On 7 June, 2016, LISAvienna, together with the Ludwig Boltzmann Institute for Experimental and Clinical Traumatology, organized a business meeting regarding current changes in the regulatory sector.
In his welcoming address, Martin Meyer, Technology Expert for Medical Technology at LISAvienna, particularly pointed out the invitation to tender by the Vienna Business Agency that began on May 31 and is titled “Start Tech Vienna 2016”. Companies may each apply for up to 500,000 Euros for research projects that lead to product, service or process innovations in leading-edge technology fields.
During the first presentation of the afternoon, Heinz Redl, head of the Ludwig Boltzmann Institute for Experimental and Clinical Traumatology, presented the research projects and collaboration opportunities at the institute. He showed the diversity in medical products, which are already needed in research alone, but also how some high-tech products could be the result of years of intensive cooperative research. For example, he presented, among other things, the famous fibrin glue and the artificial, silk cruciate ligaments that were developed at the institute. Medical products associated with these products were also developed with the collaboration of the Ludwig Boltzmann Institute. Strong and long-standing cooperation with companies is a key to success – just like it is the case with >35 years of collaboration with Immuno/Baxter/Baxalta/Shire. All in all, the Ludwig Boltzmann Institute has a wide palette of expertise for developing new products in the field of intensive-care medicine and tissue regeneration – including its own competence centres for cross-thematic technologies and issues. Being embedded into the AUVA Research Center and the Austrian Cluster for Tissue Regeneration also played a key role for success.
Michael Pölzleitner, Branch Manager for medical device certification GmbH (mdc), addressed the new EU Medical Product Ordinance during the second presentation. In addition, before going to the main part of the presentation, Mr. Pölzleitner explained the current situation of the notified bodies in Europe and, particularly, in Austria. Due to the Europe-wide changeover and new requirements for notified bodies, the usual partner will no longer be available as the notified body in Austria in the future, but rather the Austrian branch office of mdc. The new Medical Product Ordinance will take effect in all member states 20 days after publication without a national implementation phase for the individual countries. The reforms to be expected range from the appointment of in-house staff responsible for legal regulations, to clarifying conditions for companies that have specialised in re-labelling or repacking medical products. All in all, the path to approving high-risk products will become more complex. In the future, the Austrian Medical Devices Act will only contain national regulations and will need to be thoroughly re-worked and slimmed down within 2 years.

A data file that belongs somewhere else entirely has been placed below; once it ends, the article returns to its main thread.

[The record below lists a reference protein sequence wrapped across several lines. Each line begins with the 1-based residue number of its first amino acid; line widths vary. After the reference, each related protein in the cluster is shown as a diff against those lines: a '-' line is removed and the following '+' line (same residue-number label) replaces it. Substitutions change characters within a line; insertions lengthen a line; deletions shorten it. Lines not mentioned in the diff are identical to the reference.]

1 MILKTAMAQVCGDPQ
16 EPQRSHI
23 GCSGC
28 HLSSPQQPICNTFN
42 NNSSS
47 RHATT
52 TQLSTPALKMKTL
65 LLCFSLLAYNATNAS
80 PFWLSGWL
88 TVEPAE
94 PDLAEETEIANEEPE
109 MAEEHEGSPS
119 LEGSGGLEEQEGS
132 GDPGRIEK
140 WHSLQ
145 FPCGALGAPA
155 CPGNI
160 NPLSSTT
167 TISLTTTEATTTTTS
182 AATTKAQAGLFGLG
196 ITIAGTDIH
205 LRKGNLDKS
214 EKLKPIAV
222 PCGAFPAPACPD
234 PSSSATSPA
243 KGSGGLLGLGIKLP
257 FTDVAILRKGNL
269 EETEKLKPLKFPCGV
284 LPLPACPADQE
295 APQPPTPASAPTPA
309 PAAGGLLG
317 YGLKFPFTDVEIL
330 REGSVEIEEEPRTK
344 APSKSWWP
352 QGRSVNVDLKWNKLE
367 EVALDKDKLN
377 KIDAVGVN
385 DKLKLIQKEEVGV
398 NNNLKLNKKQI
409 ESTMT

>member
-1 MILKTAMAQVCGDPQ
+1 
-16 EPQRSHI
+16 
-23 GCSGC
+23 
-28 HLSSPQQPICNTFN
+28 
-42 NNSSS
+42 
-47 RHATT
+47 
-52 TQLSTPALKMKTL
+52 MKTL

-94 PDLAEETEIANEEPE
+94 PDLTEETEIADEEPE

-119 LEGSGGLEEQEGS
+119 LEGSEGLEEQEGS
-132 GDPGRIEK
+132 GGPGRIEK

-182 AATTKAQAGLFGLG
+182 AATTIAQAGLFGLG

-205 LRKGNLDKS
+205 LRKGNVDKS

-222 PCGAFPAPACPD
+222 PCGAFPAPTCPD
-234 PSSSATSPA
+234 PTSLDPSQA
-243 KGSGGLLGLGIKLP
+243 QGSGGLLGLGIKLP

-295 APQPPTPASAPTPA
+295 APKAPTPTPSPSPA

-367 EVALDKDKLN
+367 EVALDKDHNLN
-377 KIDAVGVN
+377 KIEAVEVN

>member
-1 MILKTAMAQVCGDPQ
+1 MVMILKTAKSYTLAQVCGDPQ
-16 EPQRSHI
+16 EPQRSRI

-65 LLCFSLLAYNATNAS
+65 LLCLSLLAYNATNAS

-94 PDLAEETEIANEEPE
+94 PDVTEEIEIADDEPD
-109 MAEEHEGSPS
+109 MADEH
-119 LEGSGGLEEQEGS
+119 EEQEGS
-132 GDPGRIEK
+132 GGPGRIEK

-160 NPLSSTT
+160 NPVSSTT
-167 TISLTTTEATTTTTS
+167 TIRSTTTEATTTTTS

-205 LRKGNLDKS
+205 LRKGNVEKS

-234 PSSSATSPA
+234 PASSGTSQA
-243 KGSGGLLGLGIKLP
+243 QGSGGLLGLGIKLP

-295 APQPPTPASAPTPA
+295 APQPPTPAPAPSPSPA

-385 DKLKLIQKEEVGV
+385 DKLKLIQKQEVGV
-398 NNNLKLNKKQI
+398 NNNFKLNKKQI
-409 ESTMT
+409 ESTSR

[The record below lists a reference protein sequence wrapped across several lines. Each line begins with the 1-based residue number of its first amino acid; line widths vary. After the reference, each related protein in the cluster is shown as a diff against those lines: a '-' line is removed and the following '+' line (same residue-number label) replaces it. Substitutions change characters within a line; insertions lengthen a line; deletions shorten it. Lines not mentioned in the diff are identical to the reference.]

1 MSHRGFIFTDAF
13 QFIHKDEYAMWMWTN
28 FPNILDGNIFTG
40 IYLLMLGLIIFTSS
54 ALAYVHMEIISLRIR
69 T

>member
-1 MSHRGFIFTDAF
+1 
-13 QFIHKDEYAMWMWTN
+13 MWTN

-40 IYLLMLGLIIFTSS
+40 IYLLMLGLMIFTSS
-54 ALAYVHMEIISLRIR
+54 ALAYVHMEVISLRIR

During the third presentation, Martin Schmid, General Manager of en.co.tec Schmid KG , presented the development history and the central content of ISO 13485:2016 including the new requirements for quality management of medical products. ISO 13485:2016 was not published in English until March 1, 2016. There is no German language version yet. This norm does not overlap with ISO 9001:2015. It was important for many companies to find out that, for ISO 13485:2012, there is a transitional period of 3 years that is valid until February 28, 2019. In addition, re-certification for ISO 13485:2012 is no longer possible as of March 1, 2018. To ensure the smoothest-possible transition to the new ISO norm, a recommendation was made to carry out a gap analysis between current quality management and the new requirements and to specify a conversion timetable with the notified body in a timely manner. A project plan for adapting the processes and documentation was also recommended.
Heinrich Schima from the Centre for Medical Physics and Biomedical Technology of the Medical University of Vienna mainly illustrated, in his concluding presentation, the expected, practical effects of increased regulatory requirements in medical product development. He emphasised that the current version of the new EU guidelines, which the EU agreed upon on 25 May, is not yet publicly accessible. It will probably come into force at the end of 2016 or the beginning of 2017 and replace Directive 90/385/EWG regarding active implantable medical devices (AIMDD), 93/42/EWG regarding medical products (MDD) and 98/79/EG regarding in-vitro diagnostics (IVDD). The general transitional period is planned for 3 years, and 5 years for in-vitro diagnostics. Schima urgently pointed out the dangers of excessive regulation. Impressive examples were used to demonstrate the importance that biomedical technology has for modern medicine. As a member of the European Alliance of Medical and Biological Engineering and Science (EAMBES), Heinrich Schima discussed multiple meetings in Brussels and endeavours to heavily involve biomedicine engineers in the modification of regulatory processes.
Following the event, there was a chance to have a discussion over drinks and snacks at the buffet and to speak directly with the presenters - an opportunity of which people took extensive advantage.